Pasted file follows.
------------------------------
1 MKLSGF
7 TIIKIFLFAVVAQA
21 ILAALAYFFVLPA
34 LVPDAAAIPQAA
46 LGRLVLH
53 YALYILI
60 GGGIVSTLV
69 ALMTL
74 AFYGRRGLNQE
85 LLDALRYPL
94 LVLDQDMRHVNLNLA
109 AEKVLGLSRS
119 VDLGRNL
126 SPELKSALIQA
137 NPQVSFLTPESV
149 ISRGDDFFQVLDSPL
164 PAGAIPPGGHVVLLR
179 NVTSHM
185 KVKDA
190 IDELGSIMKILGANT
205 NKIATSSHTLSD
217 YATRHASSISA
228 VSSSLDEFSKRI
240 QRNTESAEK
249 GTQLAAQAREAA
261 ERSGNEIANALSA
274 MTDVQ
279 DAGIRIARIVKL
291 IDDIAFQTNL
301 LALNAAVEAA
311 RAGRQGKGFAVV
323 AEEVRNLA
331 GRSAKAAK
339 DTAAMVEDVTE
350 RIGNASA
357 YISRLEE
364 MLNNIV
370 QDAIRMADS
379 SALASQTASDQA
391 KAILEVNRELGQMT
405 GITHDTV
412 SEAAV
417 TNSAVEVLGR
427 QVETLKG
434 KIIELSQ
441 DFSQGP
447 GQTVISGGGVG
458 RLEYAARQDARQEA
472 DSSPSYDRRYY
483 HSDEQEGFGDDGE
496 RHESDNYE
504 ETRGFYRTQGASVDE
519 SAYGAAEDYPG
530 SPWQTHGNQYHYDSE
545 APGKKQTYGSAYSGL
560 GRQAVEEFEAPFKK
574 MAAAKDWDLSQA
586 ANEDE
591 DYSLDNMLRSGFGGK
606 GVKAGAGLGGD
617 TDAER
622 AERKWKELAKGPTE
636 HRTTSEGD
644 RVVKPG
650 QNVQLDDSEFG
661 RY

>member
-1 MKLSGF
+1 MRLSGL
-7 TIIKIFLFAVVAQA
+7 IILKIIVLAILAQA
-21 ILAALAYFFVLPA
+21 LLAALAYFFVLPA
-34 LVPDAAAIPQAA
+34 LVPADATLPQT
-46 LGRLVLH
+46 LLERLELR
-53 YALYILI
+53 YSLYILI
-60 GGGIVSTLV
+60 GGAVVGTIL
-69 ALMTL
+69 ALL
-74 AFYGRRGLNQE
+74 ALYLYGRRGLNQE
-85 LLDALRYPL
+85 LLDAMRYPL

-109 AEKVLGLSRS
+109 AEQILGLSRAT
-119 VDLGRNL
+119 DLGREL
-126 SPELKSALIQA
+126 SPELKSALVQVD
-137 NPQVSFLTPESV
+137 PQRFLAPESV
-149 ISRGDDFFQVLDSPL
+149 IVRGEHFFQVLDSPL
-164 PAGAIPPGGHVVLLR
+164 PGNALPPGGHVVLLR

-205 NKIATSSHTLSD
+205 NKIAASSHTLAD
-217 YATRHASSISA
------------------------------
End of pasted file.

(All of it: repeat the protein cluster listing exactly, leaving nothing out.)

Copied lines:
1 MKLSGF
7 TIIKIFLFAVVAQA
21 ILAALAYFFVLPA
34 LVPDAAAIPQAA
46 LGRLVLH
53 YALYILI
60 GGGIVSTLV
69 ALMTL
74 AFYGRRGLNQE
85 LLDALRYPL
94 LVLDQDMRHVNLNLA
109 AEKVLGLSRS
119 VDLGRNL
126 SPELKSALIQA
137 NPQVSFLTPESV
149 ISRGDDFFQVLDSPL
164 PAGAIPPGGHVVLLR
179 NVTSHM
185 KVKDA
190 IDELGSIMKILGANT
205 NKIATSSHTLSD
217 YATRHASSISA
228 VSSSLDEFSKRI
240 QRNTESAEK
249 GTQLAAQAREAA
261 ERSGNEIANALSA
274 MTDVQ
279 DAGIRIARIVKL
291 IDDIAFQTNL
301 LALNAAVEAA
311 RAGRQGKGFAVV
323 AEEVRNLA
331 GRSAKAAK
339 DTAAMVEDVTE
350 RIGNASA
357 YISRLEE
364 MLNNIV
370 QDAIRMADS
379 SALASQTASDQA
391 KAILEVNRELGQMT
405 GITHDTV
412 SEAAV
417 TNSAVEVLGR
427 QVETLKG
434 KIIELSQ
441 DFSQGP
447 GQTVISGGGVG
458 RLEYAARQDARQEA
472 DSSPSYDRRYY
483 HSDEQEGFGDDGE
496 RHESDNYE
504 ETRGFYRTQGASVDE
519 SAYGAAEDYPG
530 SPWQTHGNQYHYDSE
545 APGKKQTYGSAYSGL
560 GRQAVEEFEAPFKK
574 MAAAKDWDLSQA
586 ANEDE
591 DYSLDNMLRSGFGGK
606 GVKAGAGLGGD
617 TDAER
622 AERKWKELAKGPTE
636 HRTTSEGD
644 RVVKPG
650 QNVQLDDSEFG
661 RY

>member
-1 MKLSGF
+1 MRLSGL
-7 TIIKIFLFAVVAQA
+7 IILKIIVLAILAQA
-21 ILAALAYFFVLPA
+21 LLAALAYFFVLPA
-34 LVPDAAAIPQAA
+34 LVPADATLPQT
-46 LGRLVLH
+46 LLERLELR
-53 YALYILI
+53 YSLYILI
-60 GGGIVSTLV
+60 GGAVVGTIL
-69 ALMTL
+69 ALL
-74 AFYGRRGLNQE
+74 ALYLYGRRGLNQE
-85 LLDALRYPL
+85 LLDAMRYPL

-109 AEKVLGLSRS
+109 AEQILGLSRAT
-119 VDLGRNL
+119 DLGREL
-126 SPELKSALIQA
+126 SPELKSALVQVD
-137 NPQVSFLTPESV
+137 PQRFLAPESV
-149 ISRGDDFFQVLDSPL
+149 IVRGEHFFQVLDSPL
-164 PAGAIPPGGHVVLLR
+164 PGNALPPGGHVVLLR

-205 NKIATSSHTLSD
+205 NKIAASSHTLAD
-217 YATRHASSISA